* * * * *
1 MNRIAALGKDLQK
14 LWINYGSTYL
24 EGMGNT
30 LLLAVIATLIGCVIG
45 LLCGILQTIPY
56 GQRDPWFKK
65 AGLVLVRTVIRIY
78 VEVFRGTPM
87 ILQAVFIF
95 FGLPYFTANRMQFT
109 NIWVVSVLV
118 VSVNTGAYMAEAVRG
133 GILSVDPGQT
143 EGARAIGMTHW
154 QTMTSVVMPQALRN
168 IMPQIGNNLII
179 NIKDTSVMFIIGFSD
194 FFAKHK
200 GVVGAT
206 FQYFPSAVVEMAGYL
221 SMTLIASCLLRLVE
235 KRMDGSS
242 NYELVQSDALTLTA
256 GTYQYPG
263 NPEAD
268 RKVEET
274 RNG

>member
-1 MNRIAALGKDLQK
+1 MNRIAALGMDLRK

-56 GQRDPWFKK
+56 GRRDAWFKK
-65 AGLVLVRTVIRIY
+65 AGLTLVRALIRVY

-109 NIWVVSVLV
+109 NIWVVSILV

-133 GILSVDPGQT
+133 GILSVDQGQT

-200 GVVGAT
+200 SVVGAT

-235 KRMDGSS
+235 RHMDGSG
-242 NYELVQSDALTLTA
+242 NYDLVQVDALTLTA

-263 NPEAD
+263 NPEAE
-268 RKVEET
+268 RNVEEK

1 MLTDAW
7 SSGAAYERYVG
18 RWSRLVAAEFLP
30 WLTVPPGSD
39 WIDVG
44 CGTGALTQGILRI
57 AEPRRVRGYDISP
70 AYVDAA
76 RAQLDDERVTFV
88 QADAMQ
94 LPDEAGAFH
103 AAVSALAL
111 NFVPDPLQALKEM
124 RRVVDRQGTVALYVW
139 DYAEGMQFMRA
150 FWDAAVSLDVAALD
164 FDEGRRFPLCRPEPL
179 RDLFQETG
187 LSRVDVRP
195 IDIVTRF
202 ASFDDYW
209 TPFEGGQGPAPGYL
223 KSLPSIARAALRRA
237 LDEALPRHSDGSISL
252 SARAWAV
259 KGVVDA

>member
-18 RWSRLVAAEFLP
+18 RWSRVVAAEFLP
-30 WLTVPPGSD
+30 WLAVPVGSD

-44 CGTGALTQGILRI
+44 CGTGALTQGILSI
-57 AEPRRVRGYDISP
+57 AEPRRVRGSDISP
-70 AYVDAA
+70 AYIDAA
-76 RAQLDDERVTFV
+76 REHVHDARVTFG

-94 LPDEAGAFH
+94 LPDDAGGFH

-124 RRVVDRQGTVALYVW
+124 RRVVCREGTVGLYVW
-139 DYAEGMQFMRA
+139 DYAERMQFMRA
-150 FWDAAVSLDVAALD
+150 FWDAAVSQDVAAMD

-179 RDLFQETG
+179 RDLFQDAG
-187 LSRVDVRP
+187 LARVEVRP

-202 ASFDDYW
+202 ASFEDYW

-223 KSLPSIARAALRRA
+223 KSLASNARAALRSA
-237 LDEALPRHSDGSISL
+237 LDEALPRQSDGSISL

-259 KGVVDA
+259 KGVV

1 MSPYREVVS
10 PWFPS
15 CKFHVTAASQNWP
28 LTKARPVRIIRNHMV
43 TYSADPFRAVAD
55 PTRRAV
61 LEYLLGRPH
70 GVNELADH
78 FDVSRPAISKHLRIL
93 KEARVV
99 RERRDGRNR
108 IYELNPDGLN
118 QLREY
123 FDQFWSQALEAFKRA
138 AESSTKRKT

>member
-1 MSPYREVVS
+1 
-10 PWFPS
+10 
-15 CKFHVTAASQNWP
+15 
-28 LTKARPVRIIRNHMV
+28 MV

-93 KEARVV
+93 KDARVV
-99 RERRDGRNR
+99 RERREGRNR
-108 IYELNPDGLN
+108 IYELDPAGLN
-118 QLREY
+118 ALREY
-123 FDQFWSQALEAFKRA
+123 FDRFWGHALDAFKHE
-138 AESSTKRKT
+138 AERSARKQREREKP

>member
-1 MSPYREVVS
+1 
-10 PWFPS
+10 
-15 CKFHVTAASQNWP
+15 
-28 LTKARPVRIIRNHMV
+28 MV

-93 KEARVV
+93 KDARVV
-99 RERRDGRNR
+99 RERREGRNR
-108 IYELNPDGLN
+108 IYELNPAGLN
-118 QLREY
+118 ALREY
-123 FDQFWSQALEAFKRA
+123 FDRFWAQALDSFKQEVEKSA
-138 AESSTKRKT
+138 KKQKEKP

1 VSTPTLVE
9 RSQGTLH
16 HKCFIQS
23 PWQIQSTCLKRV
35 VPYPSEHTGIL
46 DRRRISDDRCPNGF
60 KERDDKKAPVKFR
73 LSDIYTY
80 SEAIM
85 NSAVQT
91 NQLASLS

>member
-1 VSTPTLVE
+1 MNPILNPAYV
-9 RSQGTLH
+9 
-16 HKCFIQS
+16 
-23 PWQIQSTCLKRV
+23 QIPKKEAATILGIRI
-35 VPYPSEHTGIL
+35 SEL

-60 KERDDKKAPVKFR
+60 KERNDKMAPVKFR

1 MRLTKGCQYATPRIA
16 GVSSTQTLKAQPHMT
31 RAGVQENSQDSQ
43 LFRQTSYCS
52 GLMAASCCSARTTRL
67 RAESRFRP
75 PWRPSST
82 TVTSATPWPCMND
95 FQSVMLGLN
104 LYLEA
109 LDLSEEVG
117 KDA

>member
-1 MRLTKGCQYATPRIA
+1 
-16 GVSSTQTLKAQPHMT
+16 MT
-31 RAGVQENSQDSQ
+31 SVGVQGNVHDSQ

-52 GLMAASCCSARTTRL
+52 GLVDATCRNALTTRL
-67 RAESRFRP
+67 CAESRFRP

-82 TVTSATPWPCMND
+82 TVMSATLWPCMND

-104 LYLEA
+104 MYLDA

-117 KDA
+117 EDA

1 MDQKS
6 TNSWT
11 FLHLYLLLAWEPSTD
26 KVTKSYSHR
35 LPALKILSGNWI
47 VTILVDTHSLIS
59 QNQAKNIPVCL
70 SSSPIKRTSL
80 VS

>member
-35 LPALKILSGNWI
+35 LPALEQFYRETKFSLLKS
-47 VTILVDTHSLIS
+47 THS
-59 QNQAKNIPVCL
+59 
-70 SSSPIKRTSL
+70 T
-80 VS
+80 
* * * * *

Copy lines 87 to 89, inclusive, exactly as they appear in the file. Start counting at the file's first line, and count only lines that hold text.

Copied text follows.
+76 REHVHDARVTFG

-94 LPDEAGAFH
+94 LPDDAGGFH